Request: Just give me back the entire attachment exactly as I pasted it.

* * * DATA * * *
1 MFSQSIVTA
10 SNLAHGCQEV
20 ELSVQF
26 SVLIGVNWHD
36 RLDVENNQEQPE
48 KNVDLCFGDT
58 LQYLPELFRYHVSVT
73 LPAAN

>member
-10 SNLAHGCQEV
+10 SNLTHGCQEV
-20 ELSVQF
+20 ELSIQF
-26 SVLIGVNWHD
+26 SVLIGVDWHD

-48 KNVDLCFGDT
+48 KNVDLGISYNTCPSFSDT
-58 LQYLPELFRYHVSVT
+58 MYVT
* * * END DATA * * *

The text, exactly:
1 MFSQSIVTA
10 SNLAHGCQEV
20 ELSVQF
26 SVLIGVNWHD
36 RLDVENNQEQPE
48 KNVDLCFGDT
58 LQYLPELFRYHVSVT
73 LPAAN

>member
-10 SNLAHGCQEV
+10 SNLTHGCQEV
-20 ELSVQF
+20 ELSIQF
-26 SVLIGVNWHD
+26 SVLIGVDWHD

-48 KNVDLCFGDT
+48 KNVDLGISYNTCPSFSDT
-58 LQYLPELFRYHVSVT
+58 MYVT